Francisco Cruz, co-founder and CEO of Atando Cabos, in front of discarded fishing gear that will be recycled into new products.
Discarded plastic fishing ropes were contaminating the delicate ecosystem of Patagonia region of Chile. But instead of seeing these ropes as simply hopeless waste, a circular economy model was implemented that has created social, environmental and economic impact.
Francisco Cruz is co-founder and CEO of Atando Cabos, a company focused on ending the contamination of discarded fishing and marine farming gear from the coasts of Patagonia.
In partnership with Comberplast, a custom injection molder manufacturer in Chile, and Recollect, a provider of waste management for the fishing industry in the southern part of Chile, Atando Cabos collects plastic waste that ends up all over the Austral coast, to transform them again into raw material and reincorporate them into the production chain as long-term recyclable products.
Cruz says that Comberplast has used recycled plastic for several years in all kinds of products from housewares to containers and pallets for the logistics industry.
“We were wanting to find new sources of discarded plastics. It always must be price competitive products and high-quality—that’s the basis of what we do,” he said. “But we also wanted to see if we could start telling the story of where the material came from. Ocean plastics started to become really attractive.”
The idea to turn ocean-bound plastics into new recycled materials continues to gain steam in the recycling industry. Cruz and his team was then introduced to the concept of turning discarded ropes into new material.
“We saw an interesting opportunity to obtain a big supply of material,” he said. “It had some complications in the beginning, but it’s a good, quality material and also solving a real problem in this place of world.”
They realize that this was much more than just a good initiative and there needed to be an independent company so Atando Cabos was born. It also required strong partnerships in manufacturing.
The ocean-bound recycled pellets.
Atando Cabos began with the aim of collecting the ropes and recycling them into new products. But the ropes were made of two incompatible materials that wouldn’t mix and couldn’t be separated. Cruz said they collaborated with ExxonMobil to design a solution.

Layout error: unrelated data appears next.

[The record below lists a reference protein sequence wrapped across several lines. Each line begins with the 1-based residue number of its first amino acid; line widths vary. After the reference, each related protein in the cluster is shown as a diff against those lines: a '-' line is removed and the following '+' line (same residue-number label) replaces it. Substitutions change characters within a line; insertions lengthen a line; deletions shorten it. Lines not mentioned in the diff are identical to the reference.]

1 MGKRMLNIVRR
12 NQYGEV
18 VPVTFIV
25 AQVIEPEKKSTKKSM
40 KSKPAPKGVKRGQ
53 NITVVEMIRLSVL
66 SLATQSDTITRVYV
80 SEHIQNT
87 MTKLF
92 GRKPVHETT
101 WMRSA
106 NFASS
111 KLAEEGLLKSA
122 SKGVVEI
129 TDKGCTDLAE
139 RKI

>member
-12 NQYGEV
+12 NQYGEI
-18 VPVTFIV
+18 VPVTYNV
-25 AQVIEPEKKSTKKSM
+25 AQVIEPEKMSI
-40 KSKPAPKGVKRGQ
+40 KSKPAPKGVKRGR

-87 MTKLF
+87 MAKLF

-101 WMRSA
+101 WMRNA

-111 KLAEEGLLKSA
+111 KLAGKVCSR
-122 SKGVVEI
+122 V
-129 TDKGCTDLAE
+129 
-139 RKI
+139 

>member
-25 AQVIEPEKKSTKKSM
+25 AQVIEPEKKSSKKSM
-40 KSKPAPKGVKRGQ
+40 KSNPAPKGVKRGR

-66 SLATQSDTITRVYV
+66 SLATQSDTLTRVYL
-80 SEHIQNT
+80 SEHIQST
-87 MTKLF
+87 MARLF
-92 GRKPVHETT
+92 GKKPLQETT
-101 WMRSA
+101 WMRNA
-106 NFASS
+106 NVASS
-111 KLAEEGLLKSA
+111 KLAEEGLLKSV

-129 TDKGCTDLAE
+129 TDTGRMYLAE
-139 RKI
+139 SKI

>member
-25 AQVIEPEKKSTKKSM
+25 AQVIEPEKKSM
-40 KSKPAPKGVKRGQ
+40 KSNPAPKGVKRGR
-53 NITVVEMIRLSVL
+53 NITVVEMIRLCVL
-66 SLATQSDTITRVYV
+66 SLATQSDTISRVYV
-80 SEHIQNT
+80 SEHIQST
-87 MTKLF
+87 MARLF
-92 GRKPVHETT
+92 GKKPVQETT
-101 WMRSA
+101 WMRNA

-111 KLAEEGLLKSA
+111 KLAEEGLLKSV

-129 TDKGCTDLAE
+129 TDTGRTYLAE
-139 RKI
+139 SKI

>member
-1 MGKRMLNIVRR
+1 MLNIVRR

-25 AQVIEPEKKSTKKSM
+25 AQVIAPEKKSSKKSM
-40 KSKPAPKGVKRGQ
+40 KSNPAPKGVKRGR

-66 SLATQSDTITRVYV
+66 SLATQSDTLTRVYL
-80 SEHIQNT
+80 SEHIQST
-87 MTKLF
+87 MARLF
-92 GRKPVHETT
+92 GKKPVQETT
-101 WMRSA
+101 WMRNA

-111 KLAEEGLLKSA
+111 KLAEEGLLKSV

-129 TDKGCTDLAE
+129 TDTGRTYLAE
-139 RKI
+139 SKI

By using ExxonMobil’s Vistamaxx performance polymers, Atando Cabos was able to compatibilize PE and PP, turn the discarded ropes into high-quality end products and begin the project.
Since the launch in 2018, more than 2,000 tons of rope have been recycled. The goal is to eventually recycle 2,000 ropes per year.
Engel machinery is used at Comberplast to manufacture the end products, which to start off with are high impact resistant crates. Other potential applications include housewares, water harvesting systems, chairs and more.
“Engel feels strongly about sustainability and works closely with like-minded companies like Atando Cabos and ExxonMobil on various projects throughout the manufacturing and recycling process,” said Mark Sankovitch, CEO of Engel Machinery, in a statement. “We continue to look for partnerships and developments concerning the circular economy. Engel believes that international and interdisciplinary interaction are essential to close the material cycle using collaboration along the entire value chain.”
Cruz said that since Comberplast has worked with recycled material for some time, they didn’t have to make any changes to the machinery used to process this new material.
Atando Cabos is also focused on developing traceability to keep track of the origin of the material and provide this information to the end-users.
“The conversations now are really centered on the origin of the material and the purpose,” Cruz said. “They know the material has to work and makes a good product. But it’s also about the story to help them boost their own business. We are building all the tools necessary, including reporting traceability and that type of information.”
Cruz said the company is having good results with big companies in the U.S., and would like to expand more into the market.
“We know there is a lot of trust issues with the recycling industry and trust in every sense—from quality of material to the truth of the story—and what we are building are all the necessary tools for our customers and suppliers to have that trust,” he said.
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